Last weekend, we were invited down for a second visit by the lovely people at Citroen – and to test drive the new Citroen C4 Picasso (more on that another day).
For this visit Flea and I were joined by some friends – Annie (11), Harry (8) and Jim (46).
The Studio Tour is essentially two huge sound stages and a back lot where you can see many of major interior and exterior sets for the Harry Potter movies, along with props, costumes and special effects displays. You can even have a go at riding a broomstick of a flying car, thanks to the magic of green screen technology. I don’t want to spoil too many surprises but if you’re curious, there are some photos from our trips to Hogwarts over on the blog Facebook page.
So what are our top tips for a day out at the Harry Potter Studios?
- First up, you need to book ahead, and book a timed ticket slot. Bit of nerdy trivia – the Studio Tour admits 590 new guests every hour, but because people like to dawdle, not all of those people will leave the tour in the 2.5 hours Warner Bros estimates you’ll spend wandering around. So as the day goes on, the number of people in the tour gets gradually higher and higher. By the time we left the site at 4pm (the tour is open from 9am to 10pm) it was extremely busy and a bit chaotic in the main lobby of the attraction. A PR guy we spoke to said the company is doing some statistical analysis to adjust for the number of ‘residual’ visitors but in the meantime, if you want the best experience, my advice is to book early.
- When you arrive on site, pick up Potter Passports for your children – they’re free, and include a treasure hunt for kids, and let them ‘stamp’ their passports at key points around the tour. It’s a little thing, but all three of the kids with us thought they were great fun, and they make for a great souvenir.
- When you go into the tour, you’ll be taken first into a dark room with screens on the side. If you can, head for the door on the far wall, left hand side and stand there. This ensures you’ll get the best seats in the house for the next stage of the experience.
- The first set you see is The Great Hall, and my favourite thing here is spotting all the things that never really got featured in the films but were made anyway – the attention to detail in the Potter movies was absolutely amazing. Check out the carvings on the back of the giant fireplace, the house point counting machines behind the teachers’ table, and the detailing on the pitchers and crockery on the long refectory tables.
- When touring the interior sets, don’t miss the opportunity to ride a broom in front of a green screen. Don’t be afraid to REALLY over-act, as the photos are so much more fun if you adopt a terrified face, or an evil face (in Flea’s case) which can be super-imposed on to a cloudy sky with the Dark Mark leering in one corner. Another quick tip : don’t wear a straight skirt, everyone waiting in line will be able to see straight up it when you sit on the broom.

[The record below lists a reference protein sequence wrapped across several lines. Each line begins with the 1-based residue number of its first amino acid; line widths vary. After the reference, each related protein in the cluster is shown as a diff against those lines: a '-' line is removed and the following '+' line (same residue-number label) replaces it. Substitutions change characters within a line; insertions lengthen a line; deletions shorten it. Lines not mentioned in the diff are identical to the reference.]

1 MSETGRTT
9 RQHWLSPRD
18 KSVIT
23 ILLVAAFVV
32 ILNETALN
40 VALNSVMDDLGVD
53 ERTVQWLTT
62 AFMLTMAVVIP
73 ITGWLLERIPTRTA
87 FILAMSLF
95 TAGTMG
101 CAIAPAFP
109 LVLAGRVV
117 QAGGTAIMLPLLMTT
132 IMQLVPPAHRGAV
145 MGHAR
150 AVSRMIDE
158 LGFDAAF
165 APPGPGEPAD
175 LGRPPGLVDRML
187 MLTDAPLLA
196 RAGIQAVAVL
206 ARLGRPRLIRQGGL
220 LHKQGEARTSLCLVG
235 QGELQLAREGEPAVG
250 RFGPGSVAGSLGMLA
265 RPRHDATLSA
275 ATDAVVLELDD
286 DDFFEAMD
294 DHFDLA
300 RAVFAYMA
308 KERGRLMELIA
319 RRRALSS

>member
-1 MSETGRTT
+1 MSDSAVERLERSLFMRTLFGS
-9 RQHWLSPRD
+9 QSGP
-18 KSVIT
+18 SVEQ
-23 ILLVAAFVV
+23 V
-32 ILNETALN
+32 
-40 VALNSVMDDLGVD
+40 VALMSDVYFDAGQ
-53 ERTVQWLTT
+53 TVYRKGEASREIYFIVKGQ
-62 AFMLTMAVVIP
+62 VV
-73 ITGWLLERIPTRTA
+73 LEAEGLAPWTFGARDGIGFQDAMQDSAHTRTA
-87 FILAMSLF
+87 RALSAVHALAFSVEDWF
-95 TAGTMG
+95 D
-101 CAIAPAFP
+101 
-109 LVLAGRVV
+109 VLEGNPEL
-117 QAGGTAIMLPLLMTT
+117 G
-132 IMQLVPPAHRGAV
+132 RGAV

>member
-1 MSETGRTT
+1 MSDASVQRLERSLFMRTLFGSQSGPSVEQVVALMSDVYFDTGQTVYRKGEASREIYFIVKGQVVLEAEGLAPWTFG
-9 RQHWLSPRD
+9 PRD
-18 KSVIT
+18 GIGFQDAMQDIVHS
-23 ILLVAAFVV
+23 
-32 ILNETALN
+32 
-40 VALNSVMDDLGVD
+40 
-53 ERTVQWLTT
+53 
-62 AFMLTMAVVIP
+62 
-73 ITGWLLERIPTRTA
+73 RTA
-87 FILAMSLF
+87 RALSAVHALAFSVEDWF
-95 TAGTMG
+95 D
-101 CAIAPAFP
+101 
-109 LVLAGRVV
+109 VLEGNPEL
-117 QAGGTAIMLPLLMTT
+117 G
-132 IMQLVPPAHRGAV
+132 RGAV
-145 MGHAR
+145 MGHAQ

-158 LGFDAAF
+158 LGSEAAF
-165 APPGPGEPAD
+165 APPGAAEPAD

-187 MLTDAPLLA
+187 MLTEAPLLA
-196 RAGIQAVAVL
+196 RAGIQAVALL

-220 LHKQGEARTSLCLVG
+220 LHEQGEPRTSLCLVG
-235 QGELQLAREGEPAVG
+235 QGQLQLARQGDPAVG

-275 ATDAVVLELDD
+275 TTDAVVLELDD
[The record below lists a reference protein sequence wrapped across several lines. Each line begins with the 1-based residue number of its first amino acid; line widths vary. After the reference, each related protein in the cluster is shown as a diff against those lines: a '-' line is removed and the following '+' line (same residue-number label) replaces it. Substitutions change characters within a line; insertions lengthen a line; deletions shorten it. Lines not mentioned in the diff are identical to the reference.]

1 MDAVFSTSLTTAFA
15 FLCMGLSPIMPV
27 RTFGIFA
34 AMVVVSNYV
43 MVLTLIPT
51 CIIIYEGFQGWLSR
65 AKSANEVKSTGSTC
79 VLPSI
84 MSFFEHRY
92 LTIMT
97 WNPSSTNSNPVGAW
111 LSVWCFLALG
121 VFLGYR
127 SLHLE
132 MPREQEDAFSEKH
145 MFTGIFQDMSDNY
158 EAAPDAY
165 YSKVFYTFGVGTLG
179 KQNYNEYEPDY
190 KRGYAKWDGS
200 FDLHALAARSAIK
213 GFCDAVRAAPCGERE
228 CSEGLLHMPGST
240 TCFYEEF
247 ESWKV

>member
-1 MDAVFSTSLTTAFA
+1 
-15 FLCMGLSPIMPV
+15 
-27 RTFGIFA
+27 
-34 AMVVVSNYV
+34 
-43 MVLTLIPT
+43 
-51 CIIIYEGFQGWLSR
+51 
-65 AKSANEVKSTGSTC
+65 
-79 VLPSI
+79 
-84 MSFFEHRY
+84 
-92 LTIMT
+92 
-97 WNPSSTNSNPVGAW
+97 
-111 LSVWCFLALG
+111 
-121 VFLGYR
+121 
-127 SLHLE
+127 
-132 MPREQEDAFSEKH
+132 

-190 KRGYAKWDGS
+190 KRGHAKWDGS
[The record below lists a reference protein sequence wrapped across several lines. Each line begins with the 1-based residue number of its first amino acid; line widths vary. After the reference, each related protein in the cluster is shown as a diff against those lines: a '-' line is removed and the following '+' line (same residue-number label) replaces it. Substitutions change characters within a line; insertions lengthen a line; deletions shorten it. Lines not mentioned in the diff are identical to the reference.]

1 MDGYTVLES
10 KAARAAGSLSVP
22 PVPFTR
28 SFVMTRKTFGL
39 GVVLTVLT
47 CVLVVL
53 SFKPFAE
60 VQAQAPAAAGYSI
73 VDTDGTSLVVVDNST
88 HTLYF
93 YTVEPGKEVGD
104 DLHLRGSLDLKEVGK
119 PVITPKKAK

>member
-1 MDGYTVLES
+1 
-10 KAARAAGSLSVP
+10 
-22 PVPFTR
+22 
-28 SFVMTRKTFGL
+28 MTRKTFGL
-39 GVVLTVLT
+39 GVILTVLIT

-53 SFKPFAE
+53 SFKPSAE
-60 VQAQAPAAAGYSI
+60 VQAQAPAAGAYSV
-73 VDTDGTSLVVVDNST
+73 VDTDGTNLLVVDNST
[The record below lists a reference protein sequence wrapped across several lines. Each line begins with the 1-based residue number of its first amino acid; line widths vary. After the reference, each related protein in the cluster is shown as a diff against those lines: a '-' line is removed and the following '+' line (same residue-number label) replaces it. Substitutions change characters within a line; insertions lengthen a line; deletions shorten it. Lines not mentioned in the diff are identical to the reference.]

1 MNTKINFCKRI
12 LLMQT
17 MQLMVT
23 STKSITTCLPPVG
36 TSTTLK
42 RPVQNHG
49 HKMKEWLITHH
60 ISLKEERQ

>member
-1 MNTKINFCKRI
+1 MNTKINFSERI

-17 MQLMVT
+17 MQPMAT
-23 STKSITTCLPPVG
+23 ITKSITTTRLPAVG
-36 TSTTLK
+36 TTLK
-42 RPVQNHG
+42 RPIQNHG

- Be sure to ask the guides lots of questions because they REALLY do know their stuff and love to share their geeky knowledge, from which buttons to press to make the flying car invisible, to which masks were worn by which death eaters.
- Halfway through the tour is an outdoor back-lot with the main exteriors from the films and some vehicles. There are two stands – one selling sandwiches, and one selling butterbeer. You can also bring your own picnic and eat it here. I’d recommend doing so because the queues for food are long, and can be slow – although the queue for just Butterbeer is much shorter.
- Having said that, even if your kids want to taste Butterbeer, I’d still recommend bringing along a bottle of water, too – it’s an acquired taste (shall we say) and none of our three kids liked the taste of their Butterbeer! (it’s quite sweet, a cross between butterscotch and caramel). For my money, the frozen Butterbeer in Florida is much more palatable. If you buy the souvenir cups for your drinks, don’t forget a plastic bag to put them in to take home, because they will be ridiculously sticky!
- Save plenty of time for the second half of the tour, which covers all the creatures and monsters of the films, and the castle itself. There is a room holding a scaled-down model of the castle, which was used for all those sweeping exterior shots, and while it’s fun to gaze at the model in awe, the touchscreen computer displays allow you to do so much more, and learn so much about how the films were put together, and what goes into making certain shots and effects happen.
- Prepare your kids for the gift shop. We set our kids a budget before we arrived on the day, so they knew what they could spend. That’s important when a Hogwarts school jumper costs almost £60 and a set of robes is £79. Even the wands are around £25 each. Of course, the quality reflects the price and there are some truly wonderful souvenirs, but you could easily spend a fortune here.